Eight Art Project
Eight Art Project

Philippe Parent’s Hypothesis at the Hangar Bicocca.

Hypothesis, the gift made by the curator Andrea Lissoni (Milan, 1970) to the Hangar Bicocca shortly before leaving to join the curatorial staff of the Tate Modern, is in fact conceived as a celebration of Parreno’s career, but also and above all as a reflection on the multiple levels of significance that can be assigned to the exhibition space. For example the historical and artistic one, through the re-presentation of the set elements for Walkaround Time (1968), an incisive attempt to hold a dialogue with the celebrated installation of the American Jasper Johns (1930) and the others who contributed to the formation of the French artist; the museological one, through an exhibition that should not be seen as an orderly sequence of works of art, but as an organic installation open to stimuli coming from the people who visit it; and, finally, the technological one, in view of the considerable engineering skills required for the realization of each of the luminous and musical fragments that animate the exhibition.

Walking through the nave of the immense Hangar Pirelli, you cannot in effect avoid being flooded by light from Danny the Street (2006-15)—the title comes from the character created by Grant Morrison and Brendan McCarthy for DC Comics—a monumental installation consisting of nineteen Marquees made of Plexiglas and light bulbs suspended in mid-air. Inspired by the luminous signs that were used by movie theaters up until the 1950s to advertise the films on show, they line the route through Hypothesis, revealing to the visitor moving through the area beneath them the potentiality of an event. What is striking about Andrea Lissoni’s work is precisely his ability to present to the public a space that is not immobile, nor rigidly organized into a chronological crescendo, but appears as mutable and fluid as the lights and the music that pervade it.

Another Day with Another Sun (2014), fruit of a collaboration with his fellow artist Liam Gillick (1964), is a sort of artificial sun, a powerful beam of light that moves from east to west on two tracks, illuminating the space and redefining the elements of its architecture. Sound is provided by two Disklavier pianos, which play back a score recorded by the pianist Mikhail Rudy and composed by Parreno himself with the aid of the musician Nicolas Becker. It is followed by, among others, the videos Anywhere Out of the World (2000), The Crowd (2015) and Marilyn (2012), the product of very different periods and creative experiences but equally capable of demonstrating how Parreno sees the practice of art as a work of postproduction, a need to give images a new narrative meaning: “Today, there are no longer images that are beautiful, there are only chains of images. [...] What I mean by ‘chain’ is a dynamic structure that produces forms: preproduction, production, postproduction, these narrative instances depend upon each other.”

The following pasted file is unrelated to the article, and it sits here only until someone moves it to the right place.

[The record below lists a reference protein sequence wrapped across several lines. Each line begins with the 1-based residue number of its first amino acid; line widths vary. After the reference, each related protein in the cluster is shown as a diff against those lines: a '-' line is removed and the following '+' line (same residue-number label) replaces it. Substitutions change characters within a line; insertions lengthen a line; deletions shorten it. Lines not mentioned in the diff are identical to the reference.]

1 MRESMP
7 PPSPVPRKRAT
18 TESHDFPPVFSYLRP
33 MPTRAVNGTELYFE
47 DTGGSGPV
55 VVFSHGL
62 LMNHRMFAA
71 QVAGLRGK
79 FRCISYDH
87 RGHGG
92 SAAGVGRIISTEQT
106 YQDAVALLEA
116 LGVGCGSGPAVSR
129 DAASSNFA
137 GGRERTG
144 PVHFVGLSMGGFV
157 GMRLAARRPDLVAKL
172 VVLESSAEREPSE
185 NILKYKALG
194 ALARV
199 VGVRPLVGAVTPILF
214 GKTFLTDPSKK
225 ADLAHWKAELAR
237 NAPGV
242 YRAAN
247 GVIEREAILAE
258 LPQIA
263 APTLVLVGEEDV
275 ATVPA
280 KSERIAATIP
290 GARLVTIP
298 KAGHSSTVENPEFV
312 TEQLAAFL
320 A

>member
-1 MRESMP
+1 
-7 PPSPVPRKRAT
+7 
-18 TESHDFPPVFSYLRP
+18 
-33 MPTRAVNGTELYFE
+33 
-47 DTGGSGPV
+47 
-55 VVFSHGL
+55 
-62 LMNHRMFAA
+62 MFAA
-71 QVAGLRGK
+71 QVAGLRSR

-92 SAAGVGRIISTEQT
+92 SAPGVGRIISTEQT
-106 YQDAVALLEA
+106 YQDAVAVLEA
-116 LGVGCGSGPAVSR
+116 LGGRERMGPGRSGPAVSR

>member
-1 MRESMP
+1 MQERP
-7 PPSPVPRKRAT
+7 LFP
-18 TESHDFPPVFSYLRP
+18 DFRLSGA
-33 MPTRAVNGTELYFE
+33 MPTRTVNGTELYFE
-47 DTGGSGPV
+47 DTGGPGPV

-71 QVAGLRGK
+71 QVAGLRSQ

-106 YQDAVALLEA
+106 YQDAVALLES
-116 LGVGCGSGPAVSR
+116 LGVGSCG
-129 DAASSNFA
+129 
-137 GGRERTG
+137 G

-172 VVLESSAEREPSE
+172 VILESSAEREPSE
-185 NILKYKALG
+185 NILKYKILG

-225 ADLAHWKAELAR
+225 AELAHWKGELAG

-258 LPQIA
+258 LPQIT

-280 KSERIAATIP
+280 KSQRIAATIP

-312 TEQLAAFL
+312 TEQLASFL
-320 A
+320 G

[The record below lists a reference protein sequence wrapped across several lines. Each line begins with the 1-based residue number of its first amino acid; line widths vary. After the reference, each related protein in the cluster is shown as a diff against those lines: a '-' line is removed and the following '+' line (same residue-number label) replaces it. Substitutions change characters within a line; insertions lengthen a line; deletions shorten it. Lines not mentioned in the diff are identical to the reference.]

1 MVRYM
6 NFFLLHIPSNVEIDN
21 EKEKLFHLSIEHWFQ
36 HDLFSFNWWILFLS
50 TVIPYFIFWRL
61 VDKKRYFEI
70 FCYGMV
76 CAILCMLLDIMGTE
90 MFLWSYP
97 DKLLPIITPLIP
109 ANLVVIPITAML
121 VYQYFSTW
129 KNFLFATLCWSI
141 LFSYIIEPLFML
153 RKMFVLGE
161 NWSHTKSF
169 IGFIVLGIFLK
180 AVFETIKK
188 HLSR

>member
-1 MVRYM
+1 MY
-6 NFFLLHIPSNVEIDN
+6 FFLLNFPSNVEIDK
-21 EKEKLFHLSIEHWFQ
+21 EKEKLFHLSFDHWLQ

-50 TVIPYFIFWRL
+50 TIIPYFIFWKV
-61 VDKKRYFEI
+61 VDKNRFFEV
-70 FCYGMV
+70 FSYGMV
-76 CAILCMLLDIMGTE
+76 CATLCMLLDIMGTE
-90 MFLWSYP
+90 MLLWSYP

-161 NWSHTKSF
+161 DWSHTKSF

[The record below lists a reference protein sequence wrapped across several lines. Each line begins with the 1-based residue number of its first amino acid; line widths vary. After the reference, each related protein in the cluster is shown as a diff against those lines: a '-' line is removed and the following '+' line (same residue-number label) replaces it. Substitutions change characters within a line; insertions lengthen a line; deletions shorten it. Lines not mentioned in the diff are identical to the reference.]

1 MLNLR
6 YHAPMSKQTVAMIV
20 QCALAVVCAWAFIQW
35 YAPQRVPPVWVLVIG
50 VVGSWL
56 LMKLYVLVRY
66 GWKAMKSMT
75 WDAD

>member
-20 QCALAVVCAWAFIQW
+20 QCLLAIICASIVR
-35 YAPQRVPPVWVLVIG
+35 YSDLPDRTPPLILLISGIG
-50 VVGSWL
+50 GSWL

In conclusion, Hypothesis is an exhibition that takes the form of an open-ended narrative, an exploration of Philippe Parreno’s career that is presented as a possibility and not as an unequivocal and definitive definition. The strength of the project undoubtedly lies in the choice not to use the large industrial spaces as containers, but as generators of aesthetic and social experiences. So the Hangar Bicocca is once again being presented in the persuasive experimental guise that had already characterized the exhibitions of Tomás Saraceno and Cildo Meireles, offering the public another intriguing key to the interpretation of contemporary existence.

Elena Tettamanti


Milan // until February 14th, 2016
Philippe Parreno. Hypothesis.
curated by Andrea Lissoni

Fondazione Pirelli HangarBicocca
Via Chiese 2, 20126 Milano
+39 02 66 11 15 73


Photo credits:
1.2.3 Philippe Parreno, Danny The Street, 2015 (detail)
VIew of "Philippe Parreno's exhibition H{N)Y PN(Y} OSIS", Park Avenue Armory, New York Courtesy Pilar Corrias, Barbara Gladstone, Esther Schipper.
Photo ©Andrea Rossetti

4. Philippe Parreno, The Crowd, 2015
Video still, video, 24’, col., sound © Philippe Parreno
Courtesy Pilar Corrias, Barbara Gladstone, and Esther Schipper.

December 2015
Elena Tettamanti